Still, many companies have been reluctant to invest in the prospect of a stronger expansion. Shipments of nondefense capital equipment excluding airplanes, a proxy for business investment, fell 0.9 percent in August after decreasing 1.1 percent in July, according to Commerce Department figures.
A pullback in business investment fanned concerns companies will begin to pare hiring in anticipation of more than $600 billion in government spending cuts and tax increases, known as the fiscal cliff, that take effect at the start of 2013 unless Congress acts.
Labor Department data so far has shown payrolls continuing to grow even as the Congressional Budget Office has warned the economy will fall into recession if Congress allows the fiscal squeeze to go ahead.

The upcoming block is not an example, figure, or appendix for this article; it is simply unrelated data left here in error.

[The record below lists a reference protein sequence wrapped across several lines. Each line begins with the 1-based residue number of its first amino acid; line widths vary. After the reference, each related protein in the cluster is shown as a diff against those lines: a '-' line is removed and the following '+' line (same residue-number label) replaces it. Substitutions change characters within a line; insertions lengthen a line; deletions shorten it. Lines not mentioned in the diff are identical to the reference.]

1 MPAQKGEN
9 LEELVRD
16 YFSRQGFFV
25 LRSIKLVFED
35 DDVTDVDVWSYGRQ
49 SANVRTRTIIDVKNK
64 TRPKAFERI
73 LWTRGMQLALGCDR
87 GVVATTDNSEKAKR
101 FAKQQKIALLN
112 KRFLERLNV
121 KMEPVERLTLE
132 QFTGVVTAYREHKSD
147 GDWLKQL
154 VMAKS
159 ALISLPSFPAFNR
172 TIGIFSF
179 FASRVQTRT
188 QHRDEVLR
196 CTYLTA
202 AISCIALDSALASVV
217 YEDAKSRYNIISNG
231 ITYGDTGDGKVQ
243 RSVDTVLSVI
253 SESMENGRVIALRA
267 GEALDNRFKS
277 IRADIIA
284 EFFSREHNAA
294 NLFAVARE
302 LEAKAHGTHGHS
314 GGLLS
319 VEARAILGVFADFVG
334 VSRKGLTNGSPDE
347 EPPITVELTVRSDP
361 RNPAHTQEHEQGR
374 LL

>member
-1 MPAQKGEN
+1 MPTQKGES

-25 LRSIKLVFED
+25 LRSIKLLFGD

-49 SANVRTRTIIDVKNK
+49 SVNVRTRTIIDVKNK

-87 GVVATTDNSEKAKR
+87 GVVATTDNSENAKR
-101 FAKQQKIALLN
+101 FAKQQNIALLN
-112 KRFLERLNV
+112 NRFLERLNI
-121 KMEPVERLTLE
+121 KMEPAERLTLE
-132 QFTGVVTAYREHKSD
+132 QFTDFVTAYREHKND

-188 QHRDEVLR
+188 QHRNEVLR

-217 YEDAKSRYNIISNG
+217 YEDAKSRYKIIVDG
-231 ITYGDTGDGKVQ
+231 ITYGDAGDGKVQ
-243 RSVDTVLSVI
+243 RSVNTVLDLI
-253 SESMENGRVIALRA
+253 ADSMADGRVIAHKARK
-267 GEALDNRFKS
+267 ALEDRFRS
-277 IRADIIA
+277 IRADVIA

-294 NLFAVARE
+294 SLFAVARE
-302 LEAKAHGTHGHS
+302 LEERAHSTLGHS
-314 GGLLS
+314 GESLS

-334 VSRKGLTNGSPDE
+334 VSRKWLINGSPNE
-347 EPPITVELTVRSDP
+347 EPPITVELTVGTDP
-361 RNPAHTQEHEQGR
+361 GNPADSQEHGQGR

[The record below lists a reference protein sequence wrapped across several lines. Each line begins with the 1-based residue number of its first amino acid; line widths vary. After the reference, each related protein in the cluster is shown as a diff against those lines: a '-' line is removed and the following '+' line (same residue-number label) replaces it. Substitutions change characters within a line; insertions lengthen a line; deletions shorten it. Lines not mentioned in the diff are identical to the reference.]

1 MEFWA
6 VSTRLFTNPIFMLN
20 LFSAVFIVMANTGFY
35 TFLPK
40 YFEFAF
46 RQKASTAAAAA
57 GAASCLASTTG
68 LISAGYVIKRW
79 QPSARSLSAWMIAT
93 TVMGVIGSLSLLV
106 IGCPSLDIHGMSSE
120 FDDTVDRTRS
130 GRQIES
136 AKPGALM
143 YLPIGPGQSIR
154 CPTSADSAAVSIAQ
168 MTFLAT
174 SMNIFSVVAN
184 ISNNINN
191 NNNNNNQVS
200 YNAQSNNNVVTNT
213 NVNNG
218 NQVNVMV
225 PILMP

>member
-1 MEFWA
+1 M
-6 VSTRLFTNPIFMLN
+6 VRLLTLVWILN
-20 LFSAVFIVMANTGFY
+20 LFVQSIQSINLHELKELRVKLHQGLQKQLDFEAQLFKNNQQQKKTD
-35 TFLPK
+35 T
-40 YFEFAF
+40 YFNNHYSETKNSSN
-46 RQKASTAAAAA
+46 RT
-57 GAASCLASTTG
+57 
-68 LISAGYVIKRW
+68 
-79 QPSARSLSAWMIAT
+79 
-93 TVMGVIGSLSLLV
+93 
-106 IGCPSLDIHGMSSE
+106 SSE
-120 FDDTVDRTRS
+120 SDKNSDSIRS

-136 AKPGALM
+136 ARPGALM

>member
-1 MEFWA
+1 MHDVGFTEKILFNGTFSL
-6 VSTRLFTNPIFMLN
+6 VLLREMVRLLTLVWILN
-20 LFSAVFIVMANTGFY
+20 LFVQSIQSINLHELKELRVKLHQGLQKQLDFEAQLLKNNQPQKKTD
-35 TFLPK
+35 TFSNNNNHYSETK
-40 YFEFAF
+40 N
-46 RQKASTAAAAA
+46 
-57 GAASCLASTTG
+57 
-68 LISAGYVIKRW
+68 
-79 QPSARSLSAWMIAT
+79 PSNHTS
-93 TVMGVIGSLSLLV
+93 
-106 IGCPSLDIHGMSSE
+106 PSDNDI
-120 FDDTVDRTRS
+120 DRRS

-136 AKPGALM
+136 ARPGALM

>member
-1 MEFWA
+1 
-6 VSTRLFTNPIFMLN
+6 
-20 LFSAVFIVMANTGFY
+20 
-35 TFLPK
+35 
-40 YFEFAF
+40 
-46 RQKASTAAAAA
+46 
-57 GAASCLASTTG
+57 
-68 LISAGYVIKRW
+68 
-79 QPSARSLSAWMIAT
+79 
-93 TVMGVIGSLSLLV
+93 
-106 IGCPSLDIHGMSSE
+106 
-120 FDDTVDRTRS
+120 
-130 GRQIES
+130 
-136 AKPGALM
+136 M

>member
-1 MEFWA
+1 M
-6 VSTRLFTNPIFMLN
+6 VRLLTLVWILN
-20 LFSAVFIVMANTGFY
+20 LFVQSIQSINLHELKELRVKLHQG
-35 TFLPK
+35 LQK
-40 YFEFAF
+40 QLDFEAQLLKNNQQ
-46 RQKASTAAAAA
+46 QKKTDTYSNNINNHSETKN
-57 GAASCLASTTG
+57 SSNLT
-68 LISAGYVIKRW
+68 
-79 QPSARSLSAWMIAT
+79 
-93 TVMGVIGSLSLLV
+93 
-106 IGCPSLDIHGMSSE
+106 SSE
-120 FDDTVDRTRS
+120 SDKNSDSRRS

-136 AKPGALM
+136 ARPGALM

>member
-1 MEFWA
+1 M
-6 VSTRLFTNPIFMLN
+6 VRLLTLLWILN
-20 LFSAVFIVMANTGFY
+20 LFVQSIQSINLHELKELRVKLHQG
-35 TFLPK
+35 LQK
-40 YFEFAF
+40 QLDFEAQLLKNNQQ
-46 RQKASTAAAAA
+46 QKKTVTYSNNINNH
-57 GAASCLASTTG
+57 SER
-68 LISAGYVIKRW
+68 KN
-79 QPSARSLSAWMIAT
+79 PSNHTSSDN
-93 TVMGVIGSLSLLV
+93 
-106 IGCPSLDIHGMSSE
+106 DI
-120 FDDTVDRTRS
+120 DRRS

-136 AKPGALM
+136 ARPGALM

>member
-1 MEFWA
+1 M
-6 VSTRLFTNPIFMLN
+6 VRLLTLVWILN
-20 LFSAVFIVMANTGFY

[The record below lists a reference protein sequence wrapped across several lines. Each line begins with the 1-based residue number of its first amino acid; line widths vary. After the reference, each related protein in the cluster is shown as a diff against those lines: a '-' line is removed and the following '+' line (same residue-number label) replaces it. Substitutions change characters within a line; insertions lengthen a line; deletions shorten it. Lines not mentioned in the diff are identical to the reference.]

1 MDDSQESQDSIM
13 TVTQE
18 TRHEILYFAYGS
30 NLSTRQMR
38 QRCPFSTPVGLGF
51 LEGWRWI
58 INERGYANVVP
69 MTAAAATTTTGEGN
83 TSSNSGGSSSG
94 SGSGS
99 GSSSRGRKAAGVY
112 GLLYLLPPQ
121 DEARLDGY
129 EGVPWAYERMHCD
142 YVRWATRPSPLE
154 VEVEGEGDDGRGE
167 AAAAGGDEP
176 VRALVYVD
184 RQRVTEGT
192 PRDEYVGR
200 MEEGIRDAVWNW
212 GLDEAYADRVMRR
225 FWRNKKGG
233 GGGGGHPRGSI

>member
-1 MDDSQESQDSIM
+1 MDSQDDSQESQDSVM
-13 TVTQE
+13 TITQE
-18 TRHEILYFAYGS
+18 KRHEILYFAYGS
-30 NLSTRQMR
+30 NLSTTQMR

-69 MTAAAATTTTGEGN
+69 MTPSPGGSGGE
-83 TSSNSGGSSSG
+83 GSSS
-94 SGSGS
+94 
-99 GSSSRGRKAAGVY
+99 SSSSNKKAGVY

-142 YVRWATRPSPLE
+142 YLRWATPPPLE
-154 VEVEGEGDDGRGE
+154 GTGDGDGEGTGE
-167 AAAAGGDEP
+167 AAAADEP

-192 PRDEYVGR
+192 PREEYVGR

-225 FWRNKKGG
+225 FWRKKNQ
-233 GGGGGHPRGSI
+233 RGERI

“In the U.S. today, the big question is the economy generally and the fiscal cliff in particular,” said Arne Sorenson, president and chief executive officer of the Bethesda, Maryland-based hotel chain Marriott International Inc.
“Despite our just-outside-the-Beltway headquarters, we are by no means well-positioned to opine on how our leaders in Washington are likely to deal with these complex issues,” she said.
The Fed last month cited risks to the economic growth from the fiscal cliff, a slowdown in global growth or a worsening of the debt crisis in Europe.
Still, stocks have rallied as central banks around the world turned to economic stimulus. As of yesterday, the S&P 500 climbed 14.6 percent this year. Fed purchases of housing debt have helped drive the national average 30-year mortgage to 3.36 percent, the lowest on record in a Freddie Mac index.
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